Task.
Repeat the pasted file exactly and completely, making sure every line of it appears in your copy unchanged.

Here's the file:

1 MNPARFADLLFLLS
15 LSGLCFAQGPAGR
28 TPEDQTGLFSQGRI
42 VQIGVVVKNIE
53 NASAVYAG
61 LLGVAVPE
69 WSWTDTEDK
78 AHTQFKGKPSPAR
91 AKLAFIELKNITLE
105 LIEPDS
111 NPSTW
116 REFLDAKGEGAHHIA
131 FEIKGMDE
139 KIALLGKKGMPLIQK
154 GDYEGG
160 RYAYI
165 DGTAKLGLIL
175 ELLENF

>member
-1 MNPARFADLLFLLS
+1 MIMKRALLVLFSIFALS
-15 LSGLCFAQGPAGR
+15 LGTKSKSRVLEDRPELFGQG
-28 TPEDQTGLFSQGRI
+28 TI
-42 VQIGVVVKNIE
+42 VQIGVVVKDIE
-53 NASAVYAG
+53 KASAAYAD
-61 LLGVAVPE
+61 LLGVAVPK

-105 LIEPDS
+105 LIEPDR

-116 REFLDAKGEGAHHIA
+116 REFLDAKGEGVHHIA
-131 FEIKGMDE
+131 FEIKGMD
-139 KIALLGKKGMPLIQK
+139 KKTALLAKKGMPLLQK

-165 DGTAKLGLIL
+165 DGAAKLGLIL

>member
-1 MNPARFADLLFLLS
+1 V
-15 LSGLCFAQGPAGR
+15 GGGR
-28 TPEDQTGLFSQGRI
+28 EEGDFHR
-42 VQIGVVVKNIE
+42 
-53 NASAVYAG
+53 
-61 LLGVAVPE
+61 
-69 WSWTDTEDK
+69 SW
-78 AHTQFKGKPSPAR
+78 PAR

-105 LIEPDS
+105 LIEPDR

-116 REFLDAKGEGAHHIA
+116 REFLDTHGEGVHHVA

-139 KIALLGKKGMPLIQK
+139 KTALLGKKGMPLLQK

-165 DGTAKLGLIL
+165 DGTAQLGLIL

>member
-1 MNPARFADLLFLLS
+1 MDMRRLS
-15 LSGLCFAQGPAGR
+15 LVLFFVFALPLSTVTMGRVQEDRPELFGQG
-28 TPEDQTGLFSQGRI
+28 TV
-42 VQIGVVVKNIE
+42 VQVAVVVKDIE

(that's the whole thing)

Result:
1 MNPARFADLLFLLS
15 LSGLCFAQGPAGR
28 TPEDQTGLFSQGRI
42 VQIGVVVKNIE
53 NASAVYAG
61 LLGVAVPE
69 WSWTDTEDK
78 AHTQFKGKPSPAR
91 AKLAFIELKNITLE
105 LIEPDS
111 NPSTW
116 REFLDAKGEGAHHIA
131 FEIKGMDE
139 KIALLGKKGMPLIQK
154 GDYEGG
160 RYAYI
165 DGTAKLGLIL
175 ELLENF

>member
-1 MNPARFADLLFLLS
+1 MIMKRALLVLFSIFALS
-15 LSGLCFAQGPAGR
+15 LGTKSKSRVLEDRPELFGQG
-28 TPEDQTGLFSQGRI
+28 TI
-42 VQIGVVVKNIE
+42 VQIGVVVKDIE
-53 NASAVYAG
+53 KASAAYAD
-61 LLGVAVPE
+61 LLGVAVPK

-105 LIEPDS
+105 LIEPDR

-116 REFLDAKGEGAHHIA
+116 REFLDAKGEGVHHIA
-131 FEIKGMDE
+131 FEIKGMD
-139 KIALLGKKGMPLIQK
+139 KKTALLAKKGMPLLQK

-165 DGTAKLGLIL
+165 DGAAKLGLIL

>member
-1 MNPARFADLLFLLS
+1 V
-15 LSGLCFAQGPAGR
+15 GGGR
-28 TPEDQTGLFSQGRI
+28 EEGDFHR
-42 VQIGVVVKNIE
+42 
-53 NASAVYAG
+53 
-61 LLGVAVPE
+61 
-69 WSWTDTEDK
+69 SW
-78 AHTQFKGKPSPAR
+78 PAR

-105 LIEPDS
+105 LIEPDR

-116 REFLDAKGEGAHHIA
+116 REFLDTHGEGVHHVA

-139 KIALLGKKGMPLIQK
+139 KTALLGKKGMPLLQK

-165 DGTAKLGLIL
+165 DGTAQLGLIL

>member
-1 MNPARFADLLFLLS
+1 MDMRRLS
-15 LSGLCFAQGPAGR
+15 LVLFFVFALPLSTVTMGRVQEDRPELFGQG
-28 TPEDQTGLFSQGRI
+28 TV
-42 VQIGVVVKNIE
+42 VQVAVVVKDIE